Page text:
As a continuing effort toward becoming a "a multi-platform media leader," today, PBS rolled out an extensive expansion of its website, featuring an improved back-end, significant increase in national-local integration, expanded video offerings; as well as new iPad and iPhone apps.

18 months ago, PBS launched an initiative to make the public broadcasting corporation's site a player in multimedia. They introduced their media player, made 4,700 hours of broadcast offerings available for free, created mobile apps for kids and rolled out a subscription-based teaching platform. The next several months may add significantly to the organization's new media juice.

National-Local Integration

First up is a "seamless integration" between national and local content. IP discovery will auto-load video and other information from your local station into the broader national offerings. Local stations use an API to mesh their offerings with national. A dozen stations are integrated today, with the rest joining within a couple of months. Prior to this, video from 120 local stations was available, but this is a geometric leap forward in integration across platforms.

Jason Seiken, Senior VP of Product Development and Innovation for PBS Interactive, spoke with ReadWriteWeb.

"No one else is national-local integration to this degree. You want to know what's happening around the nation but also what's on locally. Concerts, for instance, are inherently local."

Probably the coolest aspect of the rollout is in the kids' area. A new augmented reality feature allows kids to print out a page with illustrations, say on dinosaurs. The kid can then hold up their paper to their web cam and point, say to the illustration of a dinosaur egg. That egg will appear, superimposed on the cam footage of the subject. Turn the page, the egg rotates, as a voice explains how the egg would hatch - and it does. The kid can do this with a number of elements on each printable AR page. Seiken again.

"This is the revolution. (Interactive media) is changing how we acquire language and gain knowledge. Interactivity makes (the material) into more powerful learning vehicles. This is a transformative moment and a transformative opportunity for how we teach kids."
  • Media bar across the top and bottom of every page, refreshed daily with upcoming programs and promotional features
  • Expanded video section
  • Topic pages
  • Enhanced search feature
  • Easy access to all PBS websites, including,, and, as well as PBS stations around the country.

PBS Rolls Mobile

Although PBS is rich in mobile apps, those are mostly for kids. They are now rolling them out for grown ups as well.

The iPad app, available today, has thumb-navigation and bottom-edge preview panes. The user will have 25 full-length programs to watch at the outset. These include Antiques Roadshow, Nature, News Hour and others. More will be released in the coming weeks. Additionally, the app will tell you what you've watched and when; and will keep track of where you stopped watching a program so you can pick back up at exactly that point.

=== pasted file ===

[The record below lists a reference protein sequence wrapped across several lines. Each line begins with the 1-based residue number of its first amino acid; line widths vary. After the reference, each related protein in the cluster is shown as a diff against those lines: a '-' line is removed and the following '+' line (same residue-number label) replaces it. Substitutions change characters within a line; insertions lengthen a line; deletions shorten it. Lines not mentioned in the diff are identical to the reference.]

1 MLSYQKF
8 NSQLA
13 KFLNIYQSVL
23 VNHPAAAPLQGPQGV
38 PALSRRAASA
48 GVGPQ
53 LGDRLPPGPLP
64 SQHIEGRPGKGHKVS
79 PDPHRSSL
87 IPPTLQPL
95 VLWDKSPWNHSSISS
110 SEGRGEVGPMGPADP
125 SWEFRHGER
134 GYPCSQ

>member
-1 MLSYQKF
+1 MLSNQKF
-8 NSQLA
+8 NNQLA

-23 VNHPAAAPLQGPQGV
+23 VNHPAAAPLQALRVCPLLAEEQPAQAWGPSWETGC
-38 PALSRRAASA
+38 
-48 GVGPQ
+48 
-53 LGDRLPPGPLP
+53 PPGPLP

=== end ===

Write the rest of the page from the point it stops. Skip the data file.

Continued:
PBS's was the first broadcaster to debut a show via Facebook, Earth Days. Now they appear to be the first to debut one on the iPad. The first episode of Circus, a six-part show, will be available via iPad a week before it debuts on air.

It will be several weeks before the new iPhone and iPod Touch apps are available. Those will be focused on previews of programs and shorts, including the Secret Lives of Scientists and Future States. Several online shows have been developed that will available for mobile and that includes the iPhone and Touch. Schedules and calendaring features round the app out.

Android apps are on PBS's roadmap, Seiken said, but when they'll be available is uncertain.

The Power of Video

Seiken said he considered PBS a leading light in online video, and that the meshing of that video with the cross-platform strategy would serve both broadcast viewers and those online.

"As far as I know, no broadcast or cable company comes close to offering as much video as PBS does. Commercial networks and cable channels want you to sample online and watch on-air, because the on-air economics are so much better. We have a similar challenge, but a different solution. Our strategy is to use video to drive user engagement, especially with their local station. We know from research that there's a massive number of people who love the PBS brand but not all of them tune-in regularly because they're leading busy lives. Our strategy is to make it convenient for them to access and sample PBS video online and on mobile -- and to give them video that busts the myth that PBS is just for older people."

comScore rates PBS as the 20th most popular site for video. They show an average viewing time for long-form video of 22 minutes per stream. shows an average age of online viewers is 35, vs. an average broadcast viewing age of 62. So, you know. So far, so good.